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Replication in the Long Nineteenth Century

Re-makings and Reproductions

Edited by Julie Codell, Linda K Hughes

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The first study of nineteenth-century replication across art, literature, science, social science and humanities

This landmark study explores replication as a nineteenth-century phenomenon. Replication, defined by Victorian artists as subsequent versions of a first version, similar but changed, occurred in art, literature, the press, merchandising, and historical reproductions in architecture and museums. Replication also shaped scientific concepts in biology and geology and scientific practices in laboratories that repeated experiments as part of the scientific method. Fourteen case studies map a range of nineteenth-century replication practices and associations across art, literature, science, media and material culture. While replication stirred imaginations as well as anxieties over the industrialisation that produced a modern mass culture, Replication in the Long Nineteenth Century suggests, nonetheless, that this phenomenon is a forerunner of our contemporary digital culture.

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List of Illustrations
1. Introduction: Remakings: Replications and Reproductions in the Nineteenth Century, Julie Codell and Linda K Hughes
I. Replication and Networks
2. Replication of Things: The Case for Composite Biographical Approaches, Sally M Foster
3. Transatlantic Autograph Replicas and the Uplifting of American Culture, Julie Codell
4. “Petty Larceny” and “Manufactured Science”: Nineteenth-Century Parasitology and the Politics of Replication, Emilie Taylor-Brown
5. Portraying and Performing the Copy, c. 1900, Dorothy Moss
II. Replication and Technology
6: Replicating Tennyson’s The Princess, 1847-1853, Linda K. Hughes
7. Paisley/Kashmir: Mapping the Imitation Indian Shawl, Suzanne Daly
8. William Morris and the Form and Politics of Replication, Elizabeth Miller
9. Text and Media Replication During the US-Mexican War, 1846-1848, Kathryn Ledbetter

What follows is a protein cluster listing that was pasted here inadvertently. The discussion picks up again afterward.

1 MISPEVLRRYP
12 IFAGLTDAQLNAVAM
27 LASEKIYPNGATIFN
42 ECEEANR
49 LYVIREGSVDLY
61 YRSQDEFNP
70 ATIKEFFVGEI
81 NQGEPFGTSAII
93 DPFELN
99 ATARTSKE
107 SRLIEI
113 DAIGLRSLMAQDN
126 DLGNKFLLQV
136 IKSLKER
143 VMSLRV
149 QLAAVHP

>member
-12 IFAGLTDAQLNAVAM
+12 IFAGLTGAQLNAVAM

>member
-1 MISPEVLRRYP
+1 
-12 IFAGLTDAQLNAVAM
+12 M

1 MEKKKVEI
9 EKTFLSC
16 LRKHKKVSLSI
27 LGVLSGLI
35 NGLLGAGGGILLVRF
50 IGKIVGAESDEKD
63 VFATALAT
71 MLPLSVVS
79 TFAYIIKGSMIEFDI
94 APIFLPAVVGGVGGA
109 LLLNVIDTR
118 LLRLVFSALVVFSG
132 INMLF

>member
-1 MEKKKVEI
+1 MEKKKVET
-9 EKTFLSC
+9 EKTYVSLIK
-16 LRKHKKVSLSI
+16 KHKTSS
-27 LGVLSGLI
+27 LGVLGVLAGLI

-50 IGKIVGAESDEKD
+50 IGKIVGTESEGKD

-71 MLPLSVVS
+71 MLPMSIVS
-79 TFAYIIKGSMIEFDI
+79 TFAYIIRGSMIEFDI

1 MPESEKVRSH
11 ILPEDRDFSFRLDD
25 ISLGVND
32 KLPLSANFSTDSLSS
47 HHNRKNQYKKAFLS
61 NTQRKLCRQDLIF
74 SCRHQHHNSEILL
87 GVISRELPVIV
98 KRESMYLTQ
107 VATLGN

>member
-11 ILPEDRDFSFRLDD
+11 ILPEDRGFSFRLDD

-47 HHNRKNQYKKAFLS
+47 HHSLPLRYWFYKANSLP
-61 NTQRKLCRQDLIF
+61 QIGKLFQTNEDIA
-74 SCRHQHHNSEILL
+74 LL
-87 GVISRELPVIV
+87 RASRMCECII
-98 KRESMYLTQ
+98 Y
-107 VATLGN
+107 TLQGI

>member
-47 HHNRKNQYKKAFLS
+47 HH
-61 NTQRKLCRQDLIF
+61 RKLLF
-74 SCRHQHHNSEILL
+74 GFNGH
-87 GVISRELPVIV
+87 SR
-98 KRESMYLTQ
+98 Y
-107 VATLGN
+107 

III. Replication and Authenticity
10. Literary Replication and the Making of a Scientific “Fact”: Richard Owen’s Discovery of the Dinornis, Gowan Dawson
11. Copying from Nature: Biological Replication and Fraudulent Imposture in Grant Allen's An African Millionaire, Will Abberley
12. The Failure of Replication in Nineteenth-Century Literature: Why it All Just Comes Out Wrong, Dan Bivona
IV. Replication and Time
13. “Seeking Nothing and Finding It”: Moving On and Staying Put in Mugby Junction, James Mussell
14. The Origins of Replication in Science, Ryan D. Tweney
15. Fathers, Sons, Beetles, and “a family of hypotheses”: Replication, Variation and Information in Gregory Bateson’s Reading of William Bateson’s Rule, David Amigoni
V. Afterword: Implications of Nineteenth-Century Replication Culture, Julie Codell and Linda Hughes
Notes on Contributors.

About the Author

Julie Codell is Professor of Art History at Arizona State University. Her publications include Orientalism, Eroticism & Modern Visuality in Global Cultures (Routledge, 2016), The Victorian Artist: Artists' Life Writing in Britain (Cambridge UP, 2003) and Transculturation in British Art, 1770–1930 (Ashgate, 2012), among others.

Linda K. Hughes, Addie Levy Professor of Literature at TCU, specializes in the intersections of 19th-century gender, genre, and publishing history, including transnational circulation. Co-editor of A Feminist Reader: Feminist Thought from Sappho to Satrapi (4 vol., Cambridge UP, 2013) and author of The Cambridge Introduction to Victorian Poetry (2010), she won the biennial British Women Writers Association Award for scholarly contributions and mentoring (2012), and several TCU teaching awards.


Introducing a very productive conceptual category for thinking about nineteenth-century evaluative systems and truth claims, this is a groundbreaking collection.

- Pamela Fletcher, Bowdoin College

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